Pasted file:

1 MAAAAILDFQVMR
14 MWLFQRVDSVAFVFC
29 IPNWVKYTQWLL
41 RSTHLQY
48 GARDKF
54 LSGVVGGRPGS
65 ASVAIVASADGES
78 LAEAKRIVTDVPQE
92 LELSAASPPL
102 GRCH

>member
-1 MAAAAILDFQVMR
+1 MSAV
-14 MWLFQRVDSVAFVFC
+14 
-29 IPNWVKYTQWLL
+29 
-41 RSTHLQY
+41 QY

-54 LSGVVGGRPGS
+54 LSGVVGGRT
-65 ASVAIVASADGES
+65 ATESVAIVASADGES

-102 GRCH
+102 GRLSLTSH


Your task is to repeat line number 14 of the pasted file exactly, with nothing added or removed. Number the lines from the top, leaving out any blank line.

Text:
-14 MWLFQRVDSVAFVFC